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Knowing What Students Know: The Science and Design of Eduacational Assessment
in these particular areas, and that is what has to be improved, the other components being at the desired level.
Likewise, assessments designed to evaluate programs should provide the kinds of information decision makers can use to improve those programs. People tend to think of school administrators and policy makers as removed from concerns about the details of instruction. Thus large-scale assessment information aimed at those users tends to be general and comparative, rather than descriptive of the nature of learning that is taking place in their schools. Practices in some school districts, however, are challenging these assumptions (Resnick and Harwell, 1998).
Telling an administrator that mathematics is a problem is too vague. Knowing how a school is performing in mathematics relative to past years, how it is performing relative to other schools, and what proportions of students fall in various broadly defined achievement categories also provides little guidance for program improvement. Saying that students do not understand probability is more useful, particularly to a curriculum planner. And knowing that students tend to confuse conditional and compound probability can be even more useful for the modification of curriculum and instruction. Of course, the sort of feedback needed to improve instruction depends on the program administrator’s level of control.
Not only do large-scale assessments provide means for reporting on student achievement, but they also convey powerful messages about the kinds of learning valued by society. Large-scale assessments should be used by policy makers and educators to operationalize and communicate among themselves, and to the public, the kinds of thinking and learning society wishes to encourage in students. In this way, assessments can foster valuable dialogue about learning and its assessment within and beyond the education system. Models of learning should be shared and communicated in accessible ways to show what competency in a domain looks like. For example, Developmental Assessment based on progress maps is being used in the Commonwealth of Victoria to assess literacy. An evaluation of the program revealed that users were “overwhelmingly positive about the value and potential of Developmental Assessment as a means for developing shared understandings and a common language for literacy development” (Meiers and Culican, 2000, p. 44).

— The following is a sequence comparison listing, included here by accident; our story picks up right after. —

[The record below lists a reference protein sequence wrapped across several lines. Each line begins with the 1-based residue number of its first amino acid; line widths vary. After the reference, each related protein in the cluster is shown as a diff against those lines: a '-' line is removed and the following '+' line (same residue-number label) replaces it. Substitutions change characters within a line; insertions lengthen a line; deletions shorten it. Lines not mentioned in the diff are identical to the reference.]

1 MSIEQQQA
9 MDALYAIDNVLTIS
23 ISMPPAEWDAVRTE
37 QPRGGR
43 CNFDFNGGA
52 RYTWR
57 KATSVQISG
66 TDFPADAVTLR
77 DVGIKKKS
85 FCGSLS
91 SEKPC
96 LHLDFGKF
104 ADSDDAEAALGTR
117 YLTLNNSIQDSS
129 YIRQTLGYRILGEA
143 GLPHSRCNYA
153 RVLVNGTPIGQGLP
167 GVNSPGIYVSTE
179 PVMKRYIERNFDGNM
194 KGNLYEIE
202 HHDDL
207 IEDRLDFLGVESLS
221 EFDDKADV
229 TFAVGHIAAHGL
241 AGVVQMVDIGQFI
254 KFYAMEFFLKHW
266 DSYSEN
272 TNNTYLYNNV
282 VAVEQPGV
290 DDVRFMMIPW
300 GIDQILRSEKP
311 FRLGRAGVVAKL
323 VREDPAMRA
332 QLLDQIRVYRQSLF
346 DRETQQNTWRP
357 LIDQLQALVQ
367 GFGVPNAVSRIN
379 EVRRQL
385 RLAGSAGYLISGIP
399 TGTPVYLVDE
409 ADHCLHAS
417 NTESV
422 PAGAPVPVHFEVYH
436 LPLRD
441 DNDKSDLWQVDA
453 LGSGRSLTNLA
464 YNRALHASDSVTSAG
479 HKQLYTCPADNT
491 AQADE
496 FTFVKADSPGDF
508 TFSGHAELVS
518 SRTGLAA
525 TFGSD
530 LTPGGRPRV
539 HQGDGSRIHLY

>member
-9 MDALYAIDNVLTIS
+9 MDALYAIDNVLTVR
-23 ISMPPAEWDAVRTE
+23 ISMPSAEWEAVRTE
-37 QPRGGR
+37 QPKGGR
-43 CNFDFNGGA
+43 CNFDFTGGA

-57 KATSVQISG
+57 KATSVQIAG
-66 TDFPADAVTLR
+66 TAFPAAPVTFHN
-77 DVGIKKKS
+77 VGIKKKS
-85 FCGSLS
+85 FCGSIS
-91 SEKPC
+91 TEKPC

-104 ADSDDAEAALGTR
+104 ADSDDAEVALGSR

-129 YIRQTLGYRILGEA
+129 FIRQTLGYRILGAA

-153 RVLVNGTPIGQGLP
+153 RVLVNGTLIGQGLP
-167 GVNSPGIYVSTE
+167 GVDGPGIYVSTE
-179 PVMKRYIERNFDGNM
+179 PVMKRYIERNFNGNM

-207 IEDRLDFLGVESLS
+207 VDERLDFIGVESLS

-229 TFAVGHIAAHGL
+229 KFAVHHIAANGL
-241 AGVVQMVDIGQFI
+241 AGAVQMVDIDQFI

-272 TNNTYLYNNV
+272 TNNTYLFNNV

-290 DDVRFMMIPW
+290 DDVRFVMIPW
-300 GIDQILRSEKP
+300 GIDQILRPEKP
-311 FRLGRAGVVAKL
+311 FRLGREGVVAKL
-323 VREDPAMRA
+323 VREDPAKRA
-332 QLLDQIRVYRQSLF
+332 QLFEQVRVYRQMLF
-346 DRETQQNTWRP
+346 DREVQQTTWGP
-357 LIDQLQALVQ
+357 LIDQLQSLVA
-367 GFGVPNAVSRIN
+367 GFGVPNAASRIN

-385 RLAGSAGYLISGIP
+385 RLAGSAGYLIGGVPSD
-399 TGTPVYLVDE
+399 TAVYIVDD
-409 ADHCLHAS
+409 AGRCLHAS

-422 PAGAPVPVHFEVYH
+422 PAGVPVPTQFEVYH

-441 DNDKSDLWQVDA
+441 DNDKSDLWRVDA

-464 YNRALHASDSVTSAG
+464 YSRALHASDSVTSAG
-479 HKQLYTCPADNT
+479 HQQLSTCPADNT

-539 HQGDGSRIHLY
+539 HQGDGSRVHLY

Example: The New Standards Project
The New Standards Project, as originally conceived (New Standards™, 1997a, 1997b, 1997c), illustrates ways to approach many of the issues of large-scale assessment discussed above. The program was designed to provide clear goals for learning and assessments that are closely tied to those